Abidjan by night

Along a Lagoon lies the chief port and capital of Cote d'Ivoire, Abidjan. This city became the capital of the French colony in 1934, and remained the economic capital after independence in 1960. The important districts are Plateau, Cocody (site of the National University of Cote d'Ivoire), Treichville, Adjame, Koumassi, and Marcory.

Today, Abidjan is the financial center of French-speaking West Africa. There are many wide, shady streets and plenty of gardened squares in the city; the university (built in 1958) lies on the eastern mainland.

Huge, glitzy and crime ridden, Abidjan was an unimportant town until 1951, when the French finished the Vridi Canal connecting Abidjan’s lagoon with the ocean. This instantly gave the city an excellent harbour, and since then the population has skyrocketed to almost 3 million people, spread out over four peninsulas around the lagoon.

Known as the ‘Paris of West Africa’, Abidjan has a lot of French people but also attracts Africans from neighbouring countries, making it the region’s most cosmopolitan city. Many travellers see only the wealthy side, especially Le Plateau, the central, high-rise commercial area, and Cocody, the posh residential section where you’ll find the imperial Hotel Ivoire. The sections where ordinary people live, such as Treichville, Marcory and Adjam?, are far more interesting. Linked to Le Plateau by two major bridges, Treichville is where you’ll find most of the nightclubs.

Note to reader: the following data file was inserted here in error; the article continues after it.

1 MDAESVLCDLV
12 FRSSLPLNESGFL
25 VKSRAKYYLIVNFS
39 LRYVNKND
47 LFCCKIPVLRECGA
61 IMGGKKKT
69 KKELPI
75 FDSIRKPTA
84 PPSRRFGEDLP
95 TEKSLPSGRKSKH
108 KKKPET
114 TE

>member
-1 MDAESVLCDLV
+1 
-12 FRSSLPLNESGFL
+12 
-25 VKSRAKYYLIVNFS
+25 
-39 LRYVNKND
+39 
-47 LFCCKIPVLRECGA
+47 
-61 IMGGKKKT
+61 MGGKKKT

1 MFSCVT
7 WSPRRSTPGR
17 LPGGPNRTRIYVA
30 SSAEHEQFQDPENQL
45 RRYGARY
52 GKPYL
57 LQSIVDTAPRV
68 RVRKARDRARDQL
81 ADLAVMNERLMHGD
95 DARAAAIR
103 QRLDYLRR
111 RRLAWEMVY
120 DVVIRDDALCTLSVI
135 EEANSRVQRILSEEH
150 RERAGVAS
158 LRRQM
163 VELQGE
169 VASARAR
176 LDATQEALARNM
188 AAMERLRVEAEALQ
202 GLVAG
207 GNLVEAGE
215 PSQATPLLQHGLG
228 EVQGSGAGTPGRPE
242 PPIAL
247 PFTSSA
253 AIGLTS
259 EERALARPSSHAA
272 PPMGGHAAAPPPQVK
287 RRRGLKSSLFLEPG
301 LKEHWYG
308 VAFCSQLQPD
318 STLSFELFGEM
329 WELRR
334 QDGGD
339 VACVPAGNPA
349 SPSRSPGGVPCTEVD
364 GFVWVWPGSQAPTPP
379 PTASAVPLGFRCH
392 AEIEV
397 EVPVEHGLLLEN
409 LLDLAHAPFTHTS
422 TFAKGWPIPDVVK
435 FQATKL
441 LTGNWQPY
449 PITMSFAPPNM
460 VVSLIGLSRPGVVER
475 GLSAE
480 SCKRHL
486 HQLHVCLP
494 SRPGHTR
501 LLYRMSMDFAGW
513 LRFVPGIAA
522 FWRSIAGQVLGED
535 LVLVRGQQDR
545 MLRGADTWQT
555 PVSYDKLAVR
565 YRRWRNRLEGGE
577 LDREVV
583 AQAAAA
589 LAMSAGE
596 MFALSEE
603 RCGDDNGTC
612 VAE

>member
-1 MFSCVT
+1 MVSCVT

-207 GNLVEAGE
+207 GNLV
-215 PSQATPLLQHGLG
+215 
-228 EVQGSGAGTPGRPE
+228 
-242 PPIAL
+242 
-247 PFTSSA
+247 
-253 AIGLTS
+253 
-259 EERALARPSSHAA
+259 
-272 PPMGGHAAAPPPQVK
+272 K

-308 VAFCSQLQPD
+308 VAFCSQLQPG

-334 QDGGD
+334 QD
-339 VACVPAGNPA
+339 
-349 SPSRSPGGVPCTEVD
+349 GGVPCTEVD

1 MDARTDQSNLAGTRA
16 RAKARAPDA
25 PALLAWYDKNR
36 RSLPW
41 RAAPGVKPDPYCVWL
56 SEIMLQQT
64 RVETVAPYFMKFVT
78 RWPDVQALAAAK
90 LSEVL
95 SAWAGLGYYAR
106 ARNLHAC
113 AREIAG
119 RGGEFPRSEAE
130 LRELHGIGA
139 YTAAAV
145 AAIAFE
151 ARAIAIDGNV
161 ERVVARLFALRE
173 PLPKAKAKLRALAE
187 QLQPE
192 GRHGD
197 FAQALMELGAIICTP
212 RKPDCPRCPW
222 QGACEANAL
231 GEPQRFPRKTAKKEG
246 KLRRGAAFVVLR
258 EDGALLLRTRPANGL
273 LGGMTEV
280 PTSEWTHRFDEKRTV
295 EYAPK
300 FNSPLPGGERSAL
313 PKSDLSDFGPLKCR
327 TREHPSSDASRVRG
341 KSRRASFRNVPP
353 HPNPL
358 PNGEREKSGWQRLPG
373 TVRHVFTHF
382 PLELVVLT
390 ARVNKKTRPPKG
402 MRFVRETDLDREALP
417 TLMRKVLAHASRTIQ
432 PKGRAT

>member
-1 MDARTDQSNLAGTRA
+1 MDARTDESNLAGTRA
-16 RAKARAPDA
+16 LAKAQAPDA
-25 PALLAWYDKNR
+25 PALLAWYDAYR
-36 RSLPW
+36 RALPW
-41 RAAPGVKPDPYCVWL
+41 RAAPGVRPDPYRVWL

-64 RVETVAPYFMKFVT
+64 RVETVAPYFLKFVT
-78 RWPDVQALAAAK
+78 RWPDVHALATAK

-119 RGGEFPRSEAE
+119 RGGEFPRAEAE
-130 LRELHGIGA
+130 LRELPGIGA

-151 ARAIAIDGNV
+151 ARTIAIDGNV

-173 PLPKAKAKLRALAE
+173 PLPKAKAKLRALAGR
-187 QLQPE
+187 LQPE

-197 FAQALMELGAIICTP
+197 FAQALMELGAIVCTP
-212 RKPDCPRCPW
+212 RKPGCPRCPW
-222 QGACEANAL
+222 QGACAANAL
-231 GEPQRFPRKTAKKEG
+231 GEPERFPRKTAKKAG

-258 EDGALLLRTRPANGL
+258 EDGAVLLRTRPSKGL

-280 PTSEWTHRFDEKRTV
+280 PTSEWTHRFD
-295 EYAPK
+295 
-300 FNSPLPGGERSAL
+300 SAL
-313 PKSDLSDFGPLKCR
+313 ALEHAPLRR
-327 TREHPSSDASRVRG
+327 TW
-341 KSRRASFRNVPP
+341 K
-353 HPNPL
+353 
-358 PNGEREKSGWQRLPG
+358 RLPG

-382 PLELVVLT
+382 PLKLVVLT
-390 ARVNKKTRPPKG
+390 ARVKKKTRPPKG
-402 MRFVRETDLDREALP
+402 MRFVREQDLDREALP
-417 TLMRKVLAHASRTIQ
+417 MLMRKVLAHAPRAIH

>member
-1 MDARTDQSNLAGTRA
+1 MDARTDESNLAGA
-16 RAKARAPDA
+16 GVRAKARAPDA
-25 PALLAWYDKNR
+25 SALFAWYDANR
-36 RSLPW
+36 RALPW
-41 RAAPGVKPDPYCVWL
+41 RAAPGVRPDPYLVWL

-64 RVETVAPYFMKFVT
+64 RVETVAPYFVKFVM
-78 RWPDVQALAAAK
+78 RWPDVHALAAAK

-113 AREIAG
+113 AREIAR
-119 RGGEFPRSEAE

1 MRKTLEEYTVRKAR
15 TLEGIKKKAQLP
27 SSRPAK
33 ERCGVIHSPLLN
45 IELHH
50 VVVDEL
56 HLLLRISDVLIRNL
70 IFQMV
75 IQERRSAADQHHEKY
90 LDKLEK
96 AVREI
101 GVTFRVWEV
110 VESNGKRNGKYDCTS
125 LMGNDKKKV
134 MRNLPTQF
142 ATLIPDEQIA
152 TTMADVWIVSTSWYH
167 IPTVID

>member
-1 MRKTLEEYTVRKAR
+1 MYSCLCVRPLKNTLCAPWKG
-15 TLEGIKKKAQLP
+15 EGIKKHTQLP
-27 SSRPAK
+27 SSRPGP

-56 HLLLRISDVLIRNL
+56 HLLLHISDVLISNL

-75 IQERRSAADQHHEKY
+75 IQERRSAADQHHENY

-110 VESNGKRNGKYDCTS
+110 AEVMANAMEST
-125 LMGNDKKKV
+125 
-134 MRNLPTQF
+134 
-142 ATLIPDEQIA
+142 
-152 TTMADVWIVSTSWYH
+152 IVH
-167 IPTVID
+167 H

Hotel Ivoire, West Africa’s most famous hotel, is the city’s number one attraction. It boasts everything from a swimming pool, ice-skating rink, bowling alley, cinema and casino to a major art shop in the basement. The city’s eye-catching, modern St Paul’s Cathedral, outdone only by another in the capital Yamoussoukro, is worth checking out for a trip up the tower. It was grandly designed by an Italian and consecrated by the Pope in 1985.

On the northwestern edge of town is the Parc du Banco, a rainforest reserve and a pleasant, cool place for a walk. Several hundred metres beyond the dirt road entrance is Africa’s largest outdoor launderette, an unforgettable spectacle where hundreds of fanicos (washermen) jam together in the middle of a stream to wash clothes. They’re there every day, frantically rubbing garments on huge stones held in place by old car tyres and then spreading the clothes over rocks and grass for half a kilometre, never getting them mixed up.

Bear in mind that since the late 1980s, Abidjan has had one of the worst reputations for crime in West Africa, and no part of town is considered safe enough to wander around alone after dark.